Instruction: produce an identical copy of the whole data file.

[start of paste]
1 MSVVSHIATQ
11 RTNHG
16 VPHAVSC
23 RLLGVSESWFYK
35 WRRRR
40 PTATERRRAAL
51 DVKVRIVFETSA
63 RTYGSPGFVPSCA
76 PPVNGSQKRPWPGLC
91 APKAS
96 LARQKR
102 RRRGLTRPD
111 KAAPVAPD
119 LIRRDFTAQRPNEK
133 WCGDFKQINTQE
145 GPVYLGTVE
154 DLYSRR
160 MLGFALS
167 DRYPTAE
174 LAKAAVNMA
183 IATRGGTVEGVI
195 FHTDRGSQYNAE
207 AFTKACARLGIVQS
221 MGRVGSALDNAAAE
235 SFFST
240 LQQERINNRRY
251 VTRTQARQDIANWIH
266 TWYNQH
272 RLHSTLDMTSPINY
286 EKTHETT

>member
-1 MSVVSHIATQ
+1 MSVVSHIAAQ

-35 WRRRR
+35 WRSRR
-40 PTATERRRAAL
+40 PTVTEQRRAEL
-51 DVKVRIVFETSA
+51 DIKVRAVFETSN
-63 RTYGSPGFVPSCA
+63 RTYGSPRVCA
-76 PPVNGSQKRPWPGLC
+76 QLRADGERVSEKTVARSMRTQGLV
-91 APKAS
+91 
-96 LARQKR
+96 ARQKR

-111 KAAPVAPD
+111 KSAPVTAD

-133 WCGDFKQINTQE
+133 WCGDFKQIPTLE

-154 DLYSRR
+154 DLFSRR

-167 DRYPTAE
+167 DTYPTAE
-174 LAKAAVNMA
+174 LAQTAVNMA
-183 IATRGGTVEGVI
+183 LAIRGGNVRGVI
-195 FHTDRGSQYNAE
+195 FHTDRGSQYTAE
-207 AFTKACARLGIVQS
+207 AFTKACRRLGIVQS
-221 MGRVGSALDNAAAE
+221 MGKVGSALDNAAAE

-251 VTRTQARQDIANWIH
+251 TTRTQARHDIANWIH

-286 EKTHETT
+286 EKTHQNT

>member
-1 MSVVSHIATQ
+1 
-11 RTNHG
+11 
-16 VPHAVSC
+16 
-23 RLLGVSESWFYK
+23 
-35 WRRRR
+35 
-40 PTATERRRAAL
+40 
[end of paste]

1 MSVVSHIATQ
11 RTNHG
16 VPHAVSC
23 RLLGVSESWFYK
35 WRRRR
40 PTATERRRAAL
51 DVKVRIVFETSA
63 RTYGSPGFVPSCA
76 PPVNGSQKRPWPGLC
91 APKAS
96 LARQKR
102 RRRGLTRPD
111 KAAPVAPD
119 LIRRDFTAQRPNEK
133 WCGDFKQINTQE
145 GPVYLGTVE
154 DLYSRR
160 MLGFALS
167 DRYPTAE
174 LAKAAVNMA
183 IATRGGTVEGVI
195 FHTDRGSQYNAE
207 AFTKACARLGIVQS
221 MGRVGSALDNAAAE
235 SFFST
240 LQQERINNRRY
251 VTRTQARQDIANWIH
266 TWYNQH
272 RLHSTLDMTSPINY
286 EKTHETT

>member
-1 MSVVSHIATQ
+1 MSVVSHIAAQ

-35 WRRRR
+35 WRSRR
-40 PTATERRRAAL
+40 PTVTEQRRAEL
-51 DVKVRIVFETSA
+51 DIKVRAVFETSN
-63 RTYGSPGFVPSCA
+63 RTYGSPRVCA
-76 PPVNGSQKRPWPGLC
+76 QLRADGERVSEKTVARSMRTQGLV
-91 APKAS
+91 
-96 LARQKR
+96 ARQKR

-111 KAAPVAPD
+111 KSAPVTAD

-133 WCGDFKQINTQE
+133 WCGDFKQIPTLE

-154 DLYSRR
+154 DLFSRR

-167 DRYPTAE
+167 DTYPTAE
-174 LAKAAVNMA
+174 LAQTAVNMA
-183 IATRGGTVEGVI
+183 LAIRGGNVRGVI
-195 FHTDRGSQYNAE
+195 FHTDRGSQYTAE
-207 AFTKACARLGIVQS
+207 AFTKACRRLGIVQS
-221 MGRVGSALDNAAAE
+221 MGKVGSALDNAAAE

-251 VTRTQARQDIANWIH
+251 TTRTQARHDIANWIH

-286 EKTHETT
+286 EKTHQNT

>member
-1 MSVVSHIATQ
+1 
-11 RTNHG
+11 
-16 VPHAVSC
+16 
-23 RLLGVSESWFYK
+23 
-35 WRRRR
+35 
-40 PTATERRRAAL
+40 